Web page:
Friday Five | September 16, 2022

A recap of this week’s top-five news items and resources from the intersection of business and government.


1. Biden says a tentative railway labor deal has been reached, averting a strike

The White House announced yesterday that a tentative agreement had been reached between rail companies and the unions representing conductors and engineers, averting a strike that could have halted freight and passenger trains across the country.

“This agreement is validation – validation of what I’ve always believed. Unions and management can work together, can work together for the benefit of everyone,” said President Biden, calling the deal a win for America and for rail workers who worked tirelessly through the pandemic to deliver goods.

Union members still have to vote to ratify the agreement before it is finalized, but a vote is not expected for at least a couple of weeks. Amtrak announced they are working quickly to restore canceled trains and reaching out to impacted customers to accommodate on first available departures. The deal also contains changes that will increase pay and improve the quality of life for workers which will help attract and retain a qualified workforce.

Read the full story here.


2. Maryland will see school construction, state employee raises with $2 billion surplus

On Wednesday, Maryland released its 2022 fiscal year report showing a $2 billion revenue surplus due to increased revenue from the state’s income taxes and the ongoing impact of federal stimulus aid. Of that total, $370 million will be transferred to a Fiscal Responsibility Fund for public schools, community colleges and higher education construction. It also includes $60 million for pay increases for some state employees and $500 million for the state’s Rainy Day Fund.

“Today’s report underscores the fact that Maryland’s economic bones — despite the volatility currently experienced in our global economy — remains strong,” said State Comptroller Peter Franchot. “We continue to feel the ripple effects from the COVID-related fiscal and monetary policies, but it’s important to note that these ripples will grow smaller and less significant in the years ahead.”

Read the full story here.


3. U.S. inflation slows for 2nd month but remains stubbornly high 

Despite U.S. inflation slowing down for a second straight month on a sharp fall in gas prices, most other items have gotten more expensive in August, a sign that inflation remains a heavy burden for Americans. Consumer prices surged 8.3% in August compared with a year earlier, down from an 8.5% jump in July and a four-decade high of 9.1% in June. In the 12 months ending in August, core prices, which typically provide a more accurate read on where costs are headed than inflation, rose by 6.3% compared to 5.9% in July. Next week, economic experts predict the central bank will announce a third straight three-quarter-point hike, ranging from 3% to 3.25%, in its continued fight to slow down growth and reduce inflation.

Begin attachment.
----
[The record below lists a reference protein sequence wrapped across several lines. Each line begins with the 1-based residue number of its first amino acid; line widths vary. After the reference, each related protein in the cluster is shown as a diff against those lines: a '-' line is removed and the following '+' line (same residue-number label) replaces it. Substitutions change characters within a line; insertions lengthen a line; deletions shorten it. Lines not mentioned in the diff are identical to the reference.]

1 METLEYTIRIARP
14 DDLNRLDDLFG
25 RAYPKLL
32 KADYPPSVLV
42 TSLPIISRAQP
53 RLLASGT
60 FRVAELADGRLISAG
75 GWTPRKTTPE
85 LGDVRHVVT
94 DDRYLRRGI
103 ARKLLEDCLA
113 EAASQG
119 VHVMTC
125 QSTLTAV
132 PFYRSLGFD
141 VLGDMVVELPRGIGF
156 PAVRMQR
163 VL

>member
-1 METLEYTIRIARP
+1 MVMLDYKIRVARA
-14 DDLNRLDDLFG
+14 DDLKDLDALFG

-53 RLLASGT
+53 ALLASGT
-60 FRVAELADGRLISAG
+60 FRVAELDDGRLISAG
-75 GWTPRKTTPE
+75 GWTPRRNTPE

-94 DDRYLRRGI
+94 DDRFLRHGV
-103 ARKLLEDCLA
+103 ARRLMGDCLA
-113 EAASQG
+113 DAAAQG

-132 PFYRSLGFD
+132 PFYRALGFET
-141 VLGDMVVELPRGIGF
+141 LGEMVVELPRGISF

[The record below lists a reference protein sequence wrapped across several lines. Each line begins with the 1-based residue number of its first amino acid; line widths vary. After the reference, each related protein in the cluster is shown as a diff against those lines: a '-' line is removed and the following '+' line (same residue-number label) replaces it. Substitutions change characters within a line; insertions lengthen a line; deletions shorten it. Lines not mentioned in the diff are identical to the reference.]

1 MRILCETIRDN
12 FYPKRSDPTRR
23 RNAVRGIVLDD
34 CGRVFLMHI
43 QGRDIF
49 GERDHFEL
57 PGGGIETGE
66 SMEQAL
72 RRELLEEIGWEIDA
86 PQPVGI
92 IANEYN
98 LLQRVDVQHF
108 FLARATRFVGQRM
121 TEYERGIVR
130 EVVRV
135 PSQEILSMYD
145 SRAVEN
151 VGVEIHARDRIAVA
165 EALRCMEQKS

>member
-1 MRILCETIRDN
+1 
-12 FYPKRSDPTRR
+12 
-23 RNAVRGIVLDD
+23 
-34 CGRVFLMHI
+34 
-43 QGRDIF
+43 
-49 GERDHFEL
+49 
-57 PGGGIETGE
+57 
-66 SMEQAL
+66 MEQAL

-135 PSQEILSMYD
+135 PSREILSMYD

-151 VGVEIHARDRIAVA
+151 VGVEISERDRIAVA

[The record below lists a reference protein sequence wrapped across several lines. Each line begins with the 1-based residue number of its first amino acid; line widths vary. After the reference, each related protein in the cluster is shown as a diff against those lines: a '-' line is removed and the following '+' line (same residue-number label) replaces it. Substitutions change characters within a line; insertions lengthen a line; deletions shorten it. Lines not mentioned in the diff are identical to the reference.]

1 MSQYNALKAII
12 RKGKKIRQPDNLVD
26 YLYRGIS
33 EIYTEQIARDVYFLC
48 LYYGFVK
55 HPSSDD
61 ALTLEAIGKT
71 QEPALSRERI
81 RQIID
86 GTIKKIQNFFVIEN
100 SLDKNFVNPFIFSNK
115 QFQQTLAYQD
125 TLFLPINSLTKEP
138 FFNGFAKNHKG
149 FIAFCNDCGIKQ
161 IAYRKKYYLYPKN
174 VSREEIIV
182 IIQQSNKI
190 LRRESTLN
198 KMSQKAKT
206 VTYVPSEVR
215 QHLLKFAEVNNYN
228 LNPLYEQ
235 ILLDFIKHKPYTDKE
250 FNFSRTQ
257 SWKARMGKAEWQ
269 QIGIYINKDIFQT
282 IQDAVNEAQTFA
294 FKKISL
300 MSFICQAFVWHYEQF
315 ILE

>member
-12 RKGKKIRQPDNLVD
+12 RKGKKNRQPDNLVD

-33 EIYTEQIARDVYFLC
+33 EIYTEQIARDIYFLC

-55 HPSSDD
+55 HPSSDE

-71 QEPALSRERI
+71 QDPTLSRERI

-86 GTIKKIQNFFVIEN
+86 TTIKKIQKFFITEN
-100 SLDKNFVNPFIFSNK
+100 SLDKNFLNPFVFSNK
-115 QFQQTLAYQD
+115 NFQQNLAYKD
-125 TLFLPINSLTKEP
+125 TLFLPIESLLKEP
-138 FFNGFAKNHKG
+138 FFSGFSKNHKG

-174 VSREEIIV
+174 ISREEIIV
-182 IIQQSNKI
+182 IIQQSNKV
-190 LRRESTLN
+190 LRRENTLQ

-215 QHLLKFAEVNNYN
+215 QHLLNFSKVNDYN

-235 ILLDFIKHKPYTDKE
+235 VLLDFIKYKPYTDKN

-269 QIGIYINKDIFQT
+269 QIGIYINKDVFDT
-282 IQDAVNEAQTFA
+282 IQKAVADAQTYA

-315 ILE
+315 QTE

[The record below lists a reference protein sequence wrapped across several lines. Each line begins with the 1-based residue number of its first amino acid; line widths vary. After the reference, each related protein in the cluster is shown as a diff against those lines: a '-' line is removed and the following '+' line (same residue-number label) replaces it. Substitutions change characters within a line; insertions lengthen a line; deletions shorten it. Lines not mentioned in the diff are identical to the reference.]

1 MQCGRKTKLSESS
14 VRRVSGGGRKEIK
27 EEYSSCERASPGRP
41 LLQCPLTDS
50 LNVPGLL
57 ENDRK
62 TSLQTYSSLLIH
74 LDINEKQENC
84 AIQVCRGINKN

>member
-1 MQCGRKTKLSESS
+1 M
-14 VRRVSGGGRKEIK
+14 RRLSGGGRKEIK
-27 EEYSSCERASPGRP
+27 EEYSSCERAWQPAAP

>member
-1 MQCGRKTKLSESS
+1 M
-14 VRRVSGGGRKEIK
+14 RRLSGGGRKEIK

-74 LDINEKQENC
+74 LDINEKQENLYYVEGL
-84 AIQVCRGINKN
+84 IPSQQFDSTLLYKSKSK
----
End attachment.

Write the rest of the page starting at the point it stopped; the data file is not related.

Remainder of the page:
Read the full story here.


4. Baltimore area transit advocates get first look at potential north-south alignments 

Last Friday, the Maryland Transit Administration unveiled a list of seven potential north-south alignment projects in the Baltimore region to improve bus and rail service throughout the state. The state’s top transit official said the public’s feedback helped craft alternatives that have the potential to move people between Towson and Baltimore City equitably.

“MTA is excited to be working with our local partners to improve critical transit connections from Towson to Downtown Baltimore and improve access to jobs, education and recreation,” Administrator Holly Arnold said in a statement.

The proposed preliminary north-south alignments were based on public input, an analysis of travel patterns, and existing transit ridership and land use. They include a mix of heavy rail, light rail, bus rapid transit and overlap with the most utilized routes in the local bus network.

Read the full story here.


5. The Inflation Reduction Act beefed up the IRS. Here’s what it means for small businesses 

The Inflation Reduction Act, passed into law last month, set aside $79 billion to further strengthen the IRS, leading to concerns about the impact of increased audits for small business owners. But experts say many small businesses will likely be unaffected, and the likelihood of being audited will depend on their size and definition of small business. The IRS has stated that it would not increase audit activity on individuals and small businesses making less than $400,000 yearly. In an August 4, 2022, letter to Congress, IRS Commissioner Charles Rettig said the Inflation Reduction Act will let the agency get back to challenging areas, including large corporations and global high-net-worth taxpayers.

“These resources are absolutely not about increasing audit scrutiny on small businesses or middle-income Americans,” Rettig said in the letter. “Enhanced IT systems and taxpayer services will actually mean that honest taxpayers will be better able to comply with the tax laws, resulting in a lower likelihood of being audited and a reduced burden on them.”

Read the full story here.


NEXT WEEK: 2023 benefit trends for MD employers to stay competitive in the job market

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